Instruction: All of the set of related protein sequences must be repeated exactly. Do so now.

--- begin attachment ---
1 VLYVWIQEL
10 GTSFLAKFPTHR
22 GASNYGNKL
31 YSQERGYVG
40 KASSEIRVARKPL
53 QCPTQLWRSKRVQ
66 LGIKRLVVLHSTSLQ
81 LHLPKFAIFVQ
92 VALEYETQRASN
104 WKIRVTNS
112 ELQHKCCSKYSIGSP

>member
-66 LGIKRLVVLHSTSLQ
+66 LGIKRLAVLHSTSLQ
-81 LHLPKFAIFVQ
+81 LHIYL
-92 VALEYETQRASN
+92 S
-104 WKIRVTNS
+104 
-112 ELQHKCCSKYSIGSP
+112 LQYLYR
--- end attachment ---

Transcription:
1 VLYVWIQEL
10 GTSFLAKFPTHR
22 GASNYGNKL
31 YSQERGYVG
40 KASSEIRVARKPL
53 QCPTQLWRSKRVQ
66 LGIKRLVVLHSTSLQ
81 LHLPKFAIFVQ
92 VALEYETQRASN
104 WKIRVTNS
112 ELQHKCCSKYSIGSP

>member
-66 LGIKRLVVLHSTSLQ
+66 LGIKRLAVLHSTSLQ
-81 LHLPKFAIFVQ
+81 LHIYL
-92 VALEYETQRASN
+92 S
-104 WKIRVTNS
+104 
-112 ELQHKCCSKYSIGSP
+112 LQYLYR